Talk:Pope Victor I

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Black pope[edit]

Was he the first black Pope? —Preceding unsigned comment added by Alphaboi867 (talkcontribs)

No. RickK 06:49, Feb 9, 2005 (UTC)

He was White actually. —Preceding unsigned comment added by Mrdie (talkcontribs)

Not Actually!

Pope Victor looked like the people and ancestry of the land from which he came. "Africa". The Syrians, Greeks and Jews which comprised some of the early popes looked like their ancestry as well. The Arian rise in the Catholic Church didn't begin until the latter part of the third century. Even the Roman Empire wasn't converted at large until the fourth century. The first two centuries Catholicism was supported largly by the churches in Africa by of course, "African" people. People of African lineage were involved from the beginning. Refer to ("The Oxford Dictionary of The Popes" Oxford University Press, 1986) for proof that Catholicism is really a world religion. For other blacks popes you should see (Liber Pontificalis Book of the Popes) p. 17 for Victor; p. 40 for Melchiades, sometimes called Miltiades, under whose reign Rome was converted to Catholicism; p.110 for Gelasius, L.R. Loomis, translator. New York 1916. See also (100 Amazing Facts About The Negro With Complete Proof, J. A. Rogers, 1936.) Tom Bailey

Yes actually, Tom Bailey. Africans were indeed involved in the Catholic Church from the beginning, but not black Africans. The people of North Africa are white, and Catholicism didn't spread to Sub-Saharan Africa until the European Age of Exploration brought it there. Don't cite fringe scholars like J.A. Rogers to support your mythistory, because it only discredits you. --Jugbo
Actually, North Africans, like other Mediterranean groups, have been a melting pot of Caucasian and black African populations for thousands of years, and show a range of "racial" features consistent with such mixing. Neither Afrocentric revisionism nor historically Afrophobic US census categories change these historical and biological facts. Kemet 01:31, 2 July 2006 (UTC)
Actually, Kemet, Berbers (for the most part) and Europeans don't have much black ancestry. So, rather than "a melting pot of Caucasian and black African populations", it would be more accurate to describe Mediterranean peoples as "Caucasian", with minor (the great majority of the time) sub-Saharan ancestry (the exception being the Tuaregs, who are highly mixed). Also, in addition to the images displayed at the top of the Berbers page, this site features pictures of Berbers that don't really display "a range of 'racial' features consistent with such mixing [of 'Caucasian and black African populations']" (the exception, again, being the Tuaregs). --Jugbo 03:00, 15 August 2006 (UTC)Reply[reply]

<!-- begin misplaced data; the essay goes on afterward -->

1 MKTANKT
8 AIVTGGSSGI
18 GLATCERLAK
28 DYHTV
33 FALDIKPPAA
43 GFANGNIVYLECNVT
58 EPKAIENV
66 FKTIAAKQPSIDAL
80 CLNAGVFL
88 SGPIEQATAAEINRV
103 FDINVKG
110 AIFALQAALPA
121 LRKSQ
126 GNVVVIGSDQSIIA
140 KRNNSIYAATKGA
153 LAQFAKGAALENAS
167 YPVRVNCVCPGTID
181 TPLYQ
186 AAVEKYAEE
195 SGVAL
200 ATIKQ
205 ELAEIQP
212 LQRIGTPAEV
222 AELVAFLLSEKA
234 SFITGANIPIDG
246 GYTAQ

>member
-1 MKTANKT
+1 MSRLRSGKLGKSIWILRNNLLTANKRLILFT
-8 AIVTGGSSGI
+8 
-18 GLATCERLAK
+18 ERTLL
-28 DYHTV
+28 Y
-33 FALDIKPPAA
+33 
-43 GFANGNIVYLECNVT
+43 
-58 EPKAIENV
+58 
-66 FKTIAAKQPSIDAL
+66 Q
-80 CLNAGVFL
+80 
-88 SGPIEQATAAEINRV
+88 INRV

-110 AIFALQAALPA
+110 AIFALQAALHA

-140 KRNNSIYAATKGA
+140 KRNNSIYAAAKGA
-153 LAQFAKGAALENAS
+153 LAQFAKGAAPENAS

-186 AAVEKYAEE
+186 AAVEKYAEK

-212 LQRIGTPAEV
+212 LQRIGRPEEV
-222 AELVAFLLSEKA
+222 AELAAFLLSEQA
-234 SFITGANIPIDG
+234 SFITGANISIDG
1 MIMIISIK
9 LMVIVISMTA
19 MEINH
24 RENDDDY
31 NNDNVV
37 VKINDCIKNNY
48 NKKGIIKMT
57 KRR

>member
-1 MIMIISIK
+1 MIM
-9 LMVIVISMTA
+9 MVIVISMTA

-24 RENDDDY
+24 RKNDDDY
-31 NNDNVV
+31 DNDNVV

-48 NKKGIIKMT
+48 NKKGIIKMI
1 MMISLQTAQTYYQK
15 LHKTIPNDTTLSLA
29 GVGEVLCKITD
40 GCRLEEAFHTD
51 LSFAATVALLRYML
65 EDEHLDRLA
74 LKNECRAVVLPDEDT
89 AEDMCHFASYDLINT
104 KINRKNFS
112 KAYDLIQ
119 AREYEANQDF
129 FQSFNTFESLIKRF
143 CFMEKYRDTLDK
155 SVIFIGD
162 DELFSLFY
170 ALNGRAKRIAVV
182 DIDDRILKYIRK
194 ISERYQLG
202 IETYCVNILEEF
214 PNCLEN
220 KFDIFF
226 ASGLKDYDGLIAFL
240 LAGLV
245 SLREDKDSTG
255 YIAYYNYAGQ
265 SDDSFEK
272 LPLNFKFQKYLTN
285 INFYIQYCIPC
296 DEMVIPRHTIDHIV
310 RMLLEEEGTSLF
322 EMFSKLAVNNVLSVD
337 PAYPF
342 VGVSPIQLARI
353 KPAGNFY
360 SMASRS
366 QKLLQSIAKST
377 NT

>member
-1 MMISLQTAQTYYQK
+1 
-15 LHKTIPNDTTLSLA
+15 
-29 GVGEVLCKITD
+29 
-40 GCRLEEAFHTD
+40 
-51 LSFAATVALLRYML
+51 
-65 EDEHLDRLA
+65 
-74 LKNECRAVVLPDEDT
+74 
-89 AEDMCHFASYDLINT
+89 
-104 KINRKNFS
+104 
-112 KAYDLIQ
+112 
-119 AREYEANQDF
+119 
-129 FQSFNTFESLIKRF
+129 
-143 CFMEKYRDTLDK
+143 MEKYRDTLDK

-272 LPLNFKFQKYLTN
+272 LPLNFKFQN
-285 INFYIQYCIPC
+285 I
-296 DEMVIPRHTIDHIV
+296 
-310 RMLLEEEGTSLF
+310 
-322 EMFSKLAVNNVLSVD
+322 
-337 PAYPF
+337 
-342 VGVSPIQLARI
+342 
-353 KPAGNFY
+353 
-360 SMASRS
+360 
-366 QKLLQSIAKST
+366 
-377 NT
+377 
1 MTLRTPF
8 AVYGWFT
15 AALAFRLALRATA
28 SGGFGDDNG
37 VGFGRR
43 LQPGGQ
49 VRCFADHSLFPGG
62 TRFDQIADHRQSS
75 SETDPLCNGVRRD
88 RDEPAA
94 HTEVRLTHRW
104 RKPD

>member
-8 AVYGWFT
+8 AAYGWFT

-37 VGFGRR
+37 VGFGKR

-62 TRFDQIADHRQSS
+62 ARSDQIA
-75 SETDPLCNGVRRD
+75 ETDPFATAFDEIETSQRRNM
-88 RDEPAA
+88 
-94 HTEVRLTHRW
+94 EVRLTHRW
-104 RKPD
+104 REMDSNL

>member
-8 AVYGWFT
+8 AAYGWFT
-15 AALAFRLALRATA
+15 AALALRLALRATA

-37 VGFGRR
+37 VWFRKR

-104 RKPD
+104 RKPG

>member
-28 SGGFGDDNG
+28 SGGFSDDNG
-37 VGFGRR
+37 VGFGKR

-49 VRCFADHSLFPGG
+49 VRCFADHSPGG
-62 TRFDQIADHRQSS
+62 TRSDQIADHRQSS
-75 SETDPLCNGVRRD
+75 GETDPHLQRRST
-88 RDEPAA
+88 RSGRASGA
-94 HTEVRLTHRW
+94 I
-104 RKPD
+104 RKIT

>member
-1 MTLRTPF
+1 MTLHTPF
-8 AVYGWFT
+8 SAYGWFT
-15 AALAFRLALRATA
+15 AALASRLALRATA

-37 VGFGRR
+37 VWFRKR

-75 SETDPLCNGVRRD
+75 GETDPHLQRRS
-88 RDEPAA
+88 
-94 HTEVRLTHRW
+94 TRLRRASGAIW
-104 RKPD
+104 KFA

Jugbo, where are you getting your information from about Berbers or Europeans not having African or black ancestry. Do you not know that all life originated from Africa? Do you not know that Essau was the brother of Jacob and born white. Please let's keep the racism out of articles. St. Victor was a dark skinned African. I won't label him as black or white because this would cause me to submit to racist views. I don't think you should either. Labeling Mediterraneans as Caucasian follows this same racist attitude. Mediterraneans surely wouldn't agree with you. And just because you show a website with similar racist views doesn't make it true. It is evident that these people have no idea of their true ancestry due to indoctrination. Do you not know that it is possible for a dark skinned and a light skinned baby to be born as twins from the same parents. Please cease with this racism. It has no place on Wikipedia. In addition J.A. Rogers is a respected scholar. You are only making yourself look bad saying quoting him discredits someone. What are your accomplishments in comparison to his for you to make such a statement. Rogers has done more for humanity than you have I'm sure.--Gnosis 07:10, 9 January 2007 (UTC)Reply[reply]

Utter rubbish. You are misquoting the Old Testament as a source for your confused racialist agenda. Koalorka (talk) 20:34, 28 September 2008 (UTC)Reply[reply]

After some of my research on Pope Gelasius for a class, I found the document, The Three African Popes by Millicent Browne and published in The Western Journal of Black Studies. In it I found the only source to make any comment on origin for any of these three men. In this and other sources, there is no mention of race, only that they were from Africa. To seek to define them further is very hard without more evidence. Please be sure to include sources and your claims will be happily uncontested. Stealthound (talk) 22:58, 6 January 2009 (UTC)Reply[reply]

The Original Catholic Encyclopedia (which can be viewed online) lists Victor as of African descent. Not African born of Roman descent. Gelasius was listed born in Rome of African descent. This is clear as there would be no need to list him as Roman born of Roman descent. If Victor had been of Roman descent, it would have said born in Africa of Roman descent. The same clarity that was given to Gelasius albeit in reverse. It also states that Militiades was a native of Africa. You cannot be native to Africa and of a Roman colony birth at the same time. Also see "The Oxford Dictionary of The Popes" Oxford University Press copyright 1986 Tom 02/12/10

Image Request[edit]

reqimage -- —Preceding unsigned comment added by SimonP (talkcontribs)

Recent big edit[edit]